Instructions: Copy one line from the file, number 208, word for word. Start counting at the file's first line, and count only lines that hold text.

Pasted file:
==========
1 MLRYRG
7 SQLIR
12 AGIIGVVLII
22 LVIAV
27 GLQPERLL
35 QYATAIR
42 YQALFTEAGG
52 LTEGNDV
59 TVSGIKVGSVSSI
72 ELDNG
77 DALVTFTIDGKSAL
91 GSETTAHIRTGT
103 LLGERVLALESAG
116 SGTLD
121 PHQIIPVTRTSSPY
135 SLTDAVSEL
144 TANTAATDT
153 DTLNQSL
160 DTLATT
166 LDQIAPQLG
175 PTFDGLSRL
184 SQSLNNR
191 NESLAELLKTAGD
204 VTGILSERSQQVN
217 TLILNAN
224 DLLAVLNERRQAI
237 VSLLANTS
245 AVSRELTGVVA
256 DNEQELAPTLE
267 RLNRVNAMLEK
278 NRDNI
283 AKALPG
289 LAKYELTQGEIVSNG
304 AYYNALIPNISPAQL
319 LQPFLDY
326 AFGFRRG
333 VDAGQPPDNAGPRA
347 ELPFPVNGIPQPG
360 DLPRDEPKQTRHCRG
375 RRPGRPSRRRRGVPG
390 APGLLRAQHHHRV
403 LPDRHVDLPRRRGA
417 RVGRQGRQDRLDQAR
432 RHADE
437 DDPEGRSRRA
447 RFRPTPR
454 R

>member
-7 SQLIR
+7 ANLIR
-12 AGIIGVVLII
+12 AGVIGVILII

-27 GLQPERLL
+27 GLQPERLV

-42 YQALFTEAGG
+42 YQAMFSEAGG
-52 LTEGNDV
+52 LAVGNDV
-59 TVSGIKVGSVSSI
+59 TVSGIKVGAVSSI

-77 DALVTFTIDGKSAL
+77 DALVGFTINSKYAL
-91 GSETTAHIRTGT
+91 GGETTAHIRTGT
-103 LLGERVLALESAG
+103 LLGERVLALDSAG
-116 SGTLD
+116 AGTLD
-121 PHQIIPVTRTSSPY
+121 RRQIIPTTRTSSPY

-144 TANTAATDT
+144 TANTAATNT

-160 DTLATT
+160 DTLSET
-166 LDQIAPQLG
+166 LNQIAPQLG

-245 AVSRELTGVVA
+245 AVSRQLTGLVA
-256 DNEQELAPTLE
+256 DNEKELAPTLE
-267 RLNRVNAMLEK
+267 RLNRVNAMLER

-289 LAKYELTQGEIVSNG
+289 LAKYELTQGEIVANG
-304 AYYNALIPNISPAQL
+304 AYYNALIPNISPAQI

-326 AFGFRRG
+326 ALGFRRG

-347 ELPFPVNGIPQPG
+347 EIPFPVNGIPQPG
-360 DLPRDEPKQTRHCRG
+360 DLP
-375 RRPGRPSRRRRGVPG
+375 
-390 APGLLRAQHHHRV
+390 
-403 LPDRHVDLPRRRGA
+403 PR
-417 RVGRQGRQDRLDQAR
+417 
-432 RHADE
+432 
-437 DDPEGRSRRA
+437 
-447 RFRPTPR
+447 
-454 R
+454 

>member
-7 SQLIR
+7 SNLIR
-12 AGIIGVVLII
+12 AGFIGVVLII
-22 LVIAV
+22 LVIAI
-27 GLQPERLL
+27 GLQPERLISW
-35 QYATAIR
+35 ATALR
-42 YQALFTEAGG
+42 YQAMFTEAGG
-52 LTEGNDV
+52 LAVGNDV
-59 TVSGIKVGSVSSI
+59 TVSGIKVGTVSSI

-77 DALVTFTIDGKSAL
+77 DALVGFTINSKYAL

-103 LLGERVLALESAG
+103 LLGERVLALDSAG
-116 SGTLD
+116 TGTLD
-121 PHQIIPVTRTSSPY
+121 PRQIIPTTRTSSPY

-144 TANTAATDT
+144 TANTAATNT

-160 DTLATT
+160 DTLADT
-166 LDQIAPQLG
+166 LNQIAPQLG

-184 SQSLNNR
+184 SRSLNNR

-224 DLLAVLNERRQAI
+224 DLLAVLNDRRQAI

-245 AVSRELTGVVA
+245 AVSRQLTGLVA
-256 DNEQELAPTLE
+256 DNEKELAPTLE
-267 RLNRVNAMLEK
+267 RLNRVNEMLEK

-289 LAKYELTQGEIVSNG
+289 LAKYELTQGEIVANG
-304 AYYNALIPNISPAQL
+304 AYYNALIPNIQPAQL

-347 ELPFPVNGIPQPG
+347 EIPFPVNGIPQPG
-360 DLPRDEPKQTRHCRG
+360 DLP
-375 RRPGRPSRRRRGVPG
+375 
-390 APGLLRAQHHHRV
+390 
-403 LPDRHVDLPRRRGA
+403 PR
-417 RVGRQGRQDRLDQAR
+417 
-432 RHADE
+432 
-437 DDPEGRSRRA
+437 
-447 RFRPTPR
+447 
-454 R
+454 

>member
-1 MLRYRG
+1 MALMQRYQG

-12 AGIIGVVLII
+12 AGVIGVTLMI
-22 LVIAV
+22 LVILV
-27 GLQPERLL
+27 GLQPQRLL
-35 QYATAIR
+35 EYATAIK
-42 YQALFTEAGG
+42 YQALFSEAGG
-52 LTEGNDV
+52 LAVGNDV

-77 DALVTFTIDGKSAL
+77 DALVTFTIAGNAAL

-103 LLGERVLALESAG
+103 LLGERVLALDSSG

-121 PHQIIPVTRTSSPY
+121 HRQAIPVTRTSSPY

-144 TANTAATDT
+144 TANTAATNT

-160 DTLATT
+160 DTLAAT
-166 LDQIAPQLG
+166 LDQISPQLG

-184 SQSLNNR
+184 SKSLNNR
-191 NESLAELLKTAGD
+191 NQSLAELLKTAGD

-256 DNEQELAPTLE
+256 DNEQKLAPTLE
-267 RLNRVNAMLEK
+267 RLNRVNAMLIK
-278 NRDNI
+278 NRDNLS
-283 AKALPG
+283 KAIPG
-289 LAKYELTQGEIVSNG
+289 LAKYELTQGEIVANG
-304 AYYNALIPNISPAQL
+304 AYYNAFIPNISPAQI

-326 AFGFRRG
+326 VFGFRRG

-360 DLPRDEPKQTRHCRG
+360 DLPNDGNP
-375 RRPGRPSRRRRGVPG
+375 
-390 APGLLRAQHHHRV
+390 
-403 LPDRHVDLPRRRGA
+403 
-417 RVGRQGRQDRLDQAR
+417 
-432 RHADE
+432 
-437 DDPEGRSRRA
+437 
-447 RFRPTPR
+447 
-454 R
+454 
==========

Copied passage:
+267 RLNRVNAMLIK